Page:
(Proclamation of the Brazilian Republic)

*December 24th ― Véspera de Natal & Dia do Órfão
(Christmas Eve & Orphan's Day)

December 25th ― Natal
(Christmas Day)

*December 31st ― Véspera de Ano-Novo aka Réveillon
(New Year's Eve)

These dates do not reflect all of the religious holidays, like the upcoming June 24th holiday of São João, nor state or municipal holidays. The holidays that are optional are more of an "option" for the employers of the working class, not government offices or business owners, who are guaranteed some R&R.

Feelings on the high numbers of days off per year are mixed. On the one hand, it is a part of the lifestyle here. Recently there has been a surge in the high numbers of reported cases of depression after the holidays are over, and people have to go back to work. Even suggesting that there could be an amendment to the existing work schedule could cause panic. No one wants to end up like their veritably vacationless friends to the North.
On the other hand, people who recognize the impediment to the growth and stabilization of the economy see it as a hindrance to Brazil's economic status in the world. When companies full of employees who are regular lunch customers for the local all-you-can-eat restaurant decide to honor a holiday, that means that the restaurant owner will also skip a day of deliveries from the local food and beverage vendors. The cost is then passed along, throughout the community - unless, of course, that community happens to be a tourist or vacation destination.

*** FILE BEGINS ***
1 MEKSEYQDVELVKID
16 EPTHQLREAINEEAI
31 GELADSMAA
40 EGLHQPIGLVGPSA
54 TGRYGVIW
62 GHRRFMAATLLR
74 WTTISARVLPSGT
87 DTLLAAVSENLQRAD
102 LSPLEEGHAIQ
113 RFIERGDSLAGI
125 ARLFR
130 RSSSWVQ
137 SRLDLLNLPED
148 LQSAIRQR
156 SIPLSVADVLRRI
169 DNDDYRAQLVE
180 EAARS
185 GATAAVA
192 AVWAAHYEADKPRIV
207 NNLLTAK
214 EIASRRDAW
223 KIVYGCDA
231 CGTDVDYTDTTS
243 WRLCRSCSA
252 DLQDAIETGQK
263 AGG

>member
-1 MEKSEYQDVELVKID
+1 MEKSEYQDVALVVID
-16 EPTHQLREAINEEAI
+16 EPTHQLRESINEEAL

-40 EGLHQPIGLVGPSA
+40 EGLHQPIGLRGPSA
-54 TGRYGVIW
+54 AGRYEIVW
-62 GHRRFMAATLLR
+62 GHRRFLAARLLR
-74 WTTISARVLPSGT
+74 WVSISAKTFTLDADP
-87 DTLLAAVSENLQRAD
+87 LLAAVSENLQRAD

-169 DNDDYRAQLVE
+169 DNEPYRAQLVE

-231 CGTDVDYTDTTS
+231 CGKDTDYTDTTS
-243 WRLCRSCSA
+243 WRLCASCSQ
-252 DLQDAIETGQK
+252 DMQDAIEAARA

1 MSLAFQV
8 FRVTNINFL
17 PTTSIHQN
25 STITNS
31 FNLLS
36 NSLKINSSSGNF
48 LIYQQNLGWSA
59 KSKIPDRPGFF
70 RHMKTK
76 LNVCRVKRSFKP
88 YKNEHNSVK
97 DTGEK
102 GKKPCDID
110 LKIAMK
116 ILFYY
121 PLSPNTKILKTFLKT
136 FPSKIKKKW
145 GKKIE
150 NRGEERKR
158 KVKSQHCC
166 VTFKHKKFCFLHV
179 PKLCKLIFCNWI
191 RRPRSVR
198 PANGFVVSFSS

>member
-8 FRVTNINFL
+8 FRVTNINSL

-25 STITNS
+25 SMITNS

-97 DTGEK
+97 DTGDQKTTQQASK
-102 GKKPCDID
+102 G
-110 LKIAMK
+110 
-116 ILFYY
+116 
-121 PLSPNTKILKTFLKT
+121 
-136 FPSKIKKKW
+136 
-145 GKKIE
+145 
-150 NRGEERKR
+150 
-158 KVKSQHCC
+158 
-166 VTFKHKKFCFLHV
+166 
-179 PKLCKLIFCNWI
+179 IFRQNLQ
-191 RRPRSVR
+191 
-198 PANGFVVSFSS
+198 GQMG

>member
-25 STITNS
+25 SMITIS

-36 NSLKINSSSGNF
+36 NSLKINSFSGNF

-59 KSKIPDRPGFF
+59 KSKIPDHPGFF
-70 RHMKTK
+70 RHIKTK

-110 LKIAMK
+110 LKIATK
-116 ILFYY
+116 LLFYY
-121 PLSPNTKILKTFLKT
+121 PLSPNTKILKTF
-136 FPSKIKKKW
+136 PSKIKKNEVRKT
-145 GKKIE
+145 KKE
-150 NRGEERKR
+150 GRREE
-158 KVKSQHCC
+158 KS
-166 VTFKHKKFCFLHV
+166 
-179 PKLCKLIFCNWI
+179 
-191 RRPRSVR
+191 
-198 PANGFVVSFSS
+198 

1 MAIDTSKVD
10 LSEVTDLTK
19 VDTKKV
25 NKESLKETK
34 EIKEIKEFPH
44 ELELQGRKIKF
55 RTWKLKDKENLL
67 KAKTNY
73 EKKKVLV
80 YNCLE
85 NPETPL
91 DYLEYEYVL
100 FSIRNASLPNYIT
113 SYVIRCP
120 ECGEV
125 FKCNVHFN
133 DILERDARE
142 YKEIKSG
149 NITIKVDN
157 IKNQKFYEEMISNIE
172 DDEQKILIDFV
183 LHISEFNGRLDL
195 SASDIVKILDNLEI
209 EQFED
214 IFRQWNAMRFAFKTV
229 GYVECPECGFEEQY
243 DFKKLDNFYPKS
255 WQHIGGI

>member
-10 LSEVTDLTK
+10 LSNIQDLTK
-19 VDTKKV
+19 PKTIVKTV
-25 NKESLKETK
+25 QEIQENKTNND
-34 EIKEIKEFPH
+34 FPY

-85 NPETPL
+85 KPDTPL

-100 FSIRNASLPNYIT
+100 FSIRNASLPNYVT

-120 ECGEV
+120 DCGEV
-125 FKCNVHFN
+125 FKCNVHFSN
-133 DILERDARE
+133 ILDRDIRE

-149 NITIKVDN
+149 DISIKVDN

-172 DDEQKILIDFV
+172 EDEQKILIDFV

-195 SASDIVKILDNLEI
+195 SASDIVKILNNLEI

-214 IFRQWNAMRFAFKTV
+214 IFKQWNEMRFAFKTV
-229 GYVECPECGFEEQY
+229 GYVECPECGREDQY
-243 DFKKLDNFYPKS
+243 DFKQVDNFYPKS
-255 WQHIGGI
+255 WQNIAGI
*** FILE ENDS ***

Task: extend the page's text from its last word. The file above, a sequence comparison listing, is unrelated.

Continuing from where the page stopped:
There is currently a bill being proposed in Congress to limit the unofficial 4-day weekends to a standard 3-day weekend which would be observed on the Monday prior to, or following a holiday that would fall on an otherwise viable (workable) weekday. The current practice is to "honor" the Monday or Friday that may fall between a holiday (Tuesday or Thursday) & the weekend.